LINUX- Freshers Interview Q&A

 In Q&A

1. What is Linux, and how does it differ from other operating systems?
Linux is an open-source, Unix-like operating system kernel that forms the basis of various Linux distributions (distros). Unlike proprietary operating systems, Linux is freely available and highly customizable.

2. Explain the file system hierarchy in Linux.
The Linux file system hierarchy includes directories like /bin, /usr, /home, /etc, and /var. These directories organize system files, user data, and configuration files in a structured manner.

3. What is the difference between a shell and a terminal in Linux?
A shell is a command-line interface that interprets user commands and executes them, while a terminal is a program that provides the user with access to the shell. The terminal displays the shell prompt.

4. What is a Linux distribution (distro), and name a few popular ones.
A Linux distribution is a complete operating system package that includes the Linux kernel, system libraries, utilities, and often a package manager. Examples of popular distros include Ubuntu, CentOS, Debian, and Fedora.

5. Explain the purpose of the sudo command.
The sudo (superuser do) command allows authorized users to execute commands with elevated privileges, typically as the root user, to perform administrative tasks.

6. How do you search for a file in Linux?
You can use the find command to search for files in Linux. For example, to find a file named “example.txt” in the current directory and its subdirectories, you can use find . -name “example.txt”.

7. What is a symbolic link (symlink) in Linux?
A symbolic link is a special type of file that acts as a reference or pointer to another file or directory. It allows for flexible file organization and redirection.

8. Explain the difference between hard links and symbolic links.
Hard links: Point to the same data blocks as the original file. Deleting the original file does not remove data until all hard links are deleted.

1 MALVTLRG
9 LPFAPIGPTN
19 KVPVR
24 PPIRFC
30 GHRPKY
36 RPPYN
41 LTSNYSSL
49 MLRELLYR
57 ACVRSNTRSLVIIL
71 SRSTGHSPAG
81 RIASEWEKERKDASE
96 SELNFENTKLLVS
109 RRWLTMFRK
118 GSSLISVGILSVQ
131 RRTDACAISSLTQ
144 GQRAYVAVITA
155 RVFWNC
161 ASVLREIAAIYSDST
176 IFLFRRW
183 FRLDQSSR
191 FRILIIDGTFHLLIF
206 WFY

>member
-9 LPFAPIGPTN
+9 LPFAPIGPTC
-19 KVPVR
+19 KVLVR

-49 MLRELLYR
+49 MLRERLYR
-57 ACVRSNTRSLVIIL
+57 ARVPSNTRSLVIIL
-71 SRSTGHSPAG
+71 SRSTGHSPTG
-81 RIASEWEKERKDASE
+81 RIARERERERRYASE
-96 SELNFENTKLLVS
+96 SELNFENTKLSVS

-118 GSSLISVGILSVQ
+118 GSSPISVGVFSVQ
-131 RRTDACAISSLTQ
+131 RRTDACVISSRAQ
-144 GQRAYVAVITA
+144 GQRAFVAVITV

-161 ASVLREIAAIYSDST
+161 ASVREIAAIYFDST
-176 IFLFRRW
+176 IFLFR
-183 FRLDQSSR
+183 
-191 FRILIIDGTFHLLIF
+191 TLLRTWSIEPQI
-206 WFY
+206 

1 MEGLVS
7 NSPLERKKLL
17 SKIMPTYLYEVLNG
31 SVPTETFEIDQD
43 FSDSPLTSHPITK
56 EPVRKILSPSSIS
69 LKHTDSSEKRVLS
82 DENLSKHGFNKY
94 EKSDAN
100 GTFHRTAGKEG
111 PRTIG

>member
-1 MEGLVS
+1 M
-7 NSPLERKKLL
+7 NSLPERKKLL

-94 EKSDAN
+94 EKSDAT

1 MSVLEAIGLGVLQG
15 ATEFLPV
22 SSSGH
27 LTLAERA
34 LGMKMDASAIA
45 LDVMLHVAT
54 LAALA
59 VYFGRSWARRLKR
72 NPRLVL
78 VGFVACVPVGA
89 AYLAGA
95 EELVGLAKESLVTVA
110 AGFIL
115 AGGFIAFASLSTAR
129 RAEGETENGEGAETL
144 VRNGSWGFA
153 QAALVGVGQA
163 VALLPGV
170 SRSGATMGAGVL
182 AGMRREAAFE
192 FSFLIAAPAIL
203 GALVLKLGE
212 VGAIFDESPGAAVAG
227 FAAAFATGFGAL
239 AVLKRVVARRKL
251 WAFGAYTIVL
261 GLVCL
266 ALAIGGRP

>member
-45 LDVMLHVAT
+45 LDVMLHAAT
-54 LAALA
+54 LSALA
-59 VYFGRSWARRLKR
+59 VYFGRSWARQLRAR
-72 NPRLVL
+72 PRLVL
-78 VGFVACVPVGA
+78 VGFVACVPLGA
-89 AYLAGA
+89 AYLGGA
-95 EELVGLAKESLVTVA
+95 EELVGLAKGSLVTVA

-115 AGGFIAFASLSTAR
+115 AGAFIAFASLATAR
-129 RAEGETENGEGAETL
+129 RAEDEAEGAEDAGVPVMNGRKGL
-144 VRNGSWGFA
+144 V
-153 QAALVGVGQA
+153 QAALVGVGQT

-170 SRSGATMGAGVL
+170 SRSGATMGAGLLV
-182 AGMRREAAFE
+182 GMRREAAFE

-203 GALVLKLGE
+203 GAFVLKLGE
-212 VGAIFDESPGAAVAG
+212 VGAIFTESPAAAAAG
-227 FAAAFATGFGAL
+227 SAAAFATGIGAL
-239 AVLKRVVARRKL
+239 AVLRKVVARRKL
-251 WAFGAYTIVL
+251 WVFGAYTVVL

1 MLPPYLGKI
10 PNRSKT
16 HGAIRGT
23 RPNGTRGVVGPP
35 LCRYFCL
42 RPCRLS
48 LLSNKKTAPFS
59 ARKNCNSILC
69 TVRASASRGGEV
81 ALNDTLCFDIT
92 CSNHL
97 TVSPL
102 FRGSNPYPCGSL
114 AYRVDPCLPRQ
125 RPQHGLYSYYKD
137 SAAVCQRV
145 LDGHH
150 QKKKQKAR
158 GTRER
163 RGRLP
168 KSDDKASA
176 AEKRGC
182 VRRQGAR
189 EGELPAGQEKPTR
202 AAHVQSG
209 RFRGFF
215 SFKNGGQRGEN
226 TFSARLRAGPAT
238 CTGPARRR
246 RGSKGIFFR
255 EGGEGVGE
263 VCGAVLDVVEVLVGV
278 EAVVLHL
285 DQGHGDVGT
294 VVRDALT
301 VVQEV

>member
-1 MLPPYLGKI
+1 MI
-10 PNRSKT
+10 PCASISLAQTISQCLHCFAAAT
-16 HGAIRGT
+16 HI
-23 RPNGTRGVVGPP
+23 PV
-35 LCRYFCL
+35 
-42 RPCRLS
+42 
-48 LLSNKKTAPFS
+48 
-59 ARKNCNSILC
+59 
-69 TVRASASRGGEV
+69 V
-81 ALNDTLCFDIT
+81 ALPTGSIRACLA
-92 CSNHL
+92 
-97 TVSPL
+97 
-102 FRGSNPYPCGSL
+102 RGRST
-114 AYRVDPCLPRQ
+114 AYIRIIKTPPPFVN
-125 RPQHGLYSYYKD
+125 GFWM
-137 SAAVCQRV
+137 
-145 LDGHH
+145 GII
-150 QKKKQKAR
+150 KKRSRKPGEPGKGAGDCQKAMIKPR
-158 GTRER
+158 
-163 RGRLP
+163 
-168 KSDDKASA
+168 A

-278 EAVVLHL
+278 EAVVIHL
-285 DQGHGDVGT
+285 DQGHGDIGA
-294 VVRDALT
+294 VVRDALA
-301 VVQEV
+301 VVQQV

Symbolic links: Act as references to the original file or directory. They can span filesystems and point to files or directories that may not exist.

9.What is the purpose of the /etc/passwd file in Linux?
The /etc/passwd file stores user account information, including usernames, user IDs (UIDs), group IDs (GIDs), home directories, and default shells. It is used for user authentication.

10.How do you check the available disk space in Linux?
You can use the df (disk free) command to display information about disk space usage on mounted filesystems. The -h option provides human-readable output.

11.Explain how to archive and compress files in Linux using tar and gzip.
To create a compressed archive using tar and gzip, you can use the following command:
tar -czvf archive.tar.gz /path/to/files

12.What is the purpose of the /etc/fstab file?
The /etc/fstab file contains information about disk drives and partitions, specifying how they should be mounted at boot time. It defines mount points and options for each filesystem.

13.What is the significance of the chmod command in Linux?
The chmod command is used to change the permissions of files and directories. It allows users to control who can read, write, or execute a file or directory.

14.How do you schedule tasks in Linux using cron jobs?
To schedule tasks using cron jobs, you can edit the crontab file using the crontab -e command. You specify the timing and command to run in the crontab file.

15. Explain the use of the ps command in Linux for process management.
The ps command is used to list running processes on a Linux system. Common options include ps aux to display detailed information about all processes and ps -ef for a process tree view.

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